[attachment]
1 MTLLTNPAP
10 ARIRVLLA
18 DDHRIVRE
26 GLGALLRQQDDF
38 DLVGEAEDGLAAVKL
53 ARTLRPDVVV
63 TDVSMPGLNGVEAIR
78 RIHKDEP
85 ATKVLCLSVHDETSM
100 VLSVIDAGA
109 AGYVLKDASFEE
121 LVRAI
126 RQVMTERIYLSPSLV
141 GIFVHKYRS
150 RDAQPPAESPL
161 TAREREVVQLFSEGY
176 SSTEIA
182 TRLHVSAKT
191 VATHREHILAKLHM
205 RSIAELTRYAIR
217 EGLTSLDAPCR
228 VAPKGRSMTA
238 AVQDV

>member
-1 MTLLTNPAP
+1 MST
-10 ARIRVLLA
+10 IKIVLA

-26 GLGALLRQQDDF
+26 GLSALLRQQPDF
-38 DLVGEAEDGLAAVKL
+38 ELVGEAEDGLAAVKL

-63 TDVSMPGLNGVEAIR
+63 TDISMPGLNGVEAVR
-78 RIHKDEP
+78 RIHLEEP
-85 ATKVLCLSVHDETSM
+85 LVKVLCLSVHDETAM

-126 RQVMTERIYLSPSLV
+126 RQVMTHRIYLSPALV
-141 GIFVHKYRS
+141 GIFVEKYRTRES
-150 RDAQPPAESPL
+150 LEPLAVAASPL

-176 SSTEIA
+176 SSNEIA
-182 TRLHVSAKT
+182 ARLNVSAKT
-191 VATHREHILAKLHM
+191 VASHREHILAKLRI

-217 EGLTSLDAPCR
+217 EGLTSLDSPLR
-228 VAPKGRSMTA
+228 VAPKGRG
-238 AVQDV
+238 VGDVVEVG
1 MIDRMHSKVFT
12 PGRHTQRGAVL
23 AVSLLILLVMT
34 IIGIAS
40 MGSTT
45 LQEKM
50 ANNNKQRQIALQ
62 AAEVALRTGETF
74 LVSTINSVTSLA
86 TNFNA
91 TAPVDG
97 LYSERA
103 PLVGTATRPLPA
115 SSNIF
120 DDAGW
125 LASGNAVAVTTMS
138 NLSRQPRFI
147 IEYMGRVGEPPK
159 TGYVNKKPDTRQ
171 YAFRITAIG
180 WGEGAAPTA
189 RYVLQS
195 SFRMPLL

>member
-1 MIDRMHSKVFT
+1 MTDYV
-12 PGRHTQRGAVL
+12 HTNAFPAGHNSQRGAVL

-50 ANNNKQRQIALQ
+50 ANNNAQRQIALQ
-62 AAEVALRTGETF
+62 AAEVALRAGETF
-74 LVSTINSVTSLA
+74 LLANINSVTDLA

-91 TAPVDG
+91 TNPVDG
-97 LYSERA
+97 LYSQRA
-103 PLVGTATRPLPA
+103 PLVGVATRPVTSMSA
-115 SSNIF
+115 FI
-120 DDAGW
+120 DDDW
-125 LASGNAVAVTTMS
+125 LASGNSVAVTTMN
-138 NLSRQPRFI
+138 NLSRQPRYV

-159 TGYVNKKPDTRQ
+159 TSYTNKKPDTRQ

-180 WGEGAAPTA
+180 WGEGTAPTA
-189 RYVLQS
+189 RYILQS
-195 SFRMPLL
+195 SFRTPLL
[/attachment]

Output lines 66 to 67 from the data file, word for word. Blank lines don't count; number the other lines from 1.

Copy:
86 TNFNA
91 TAPVDG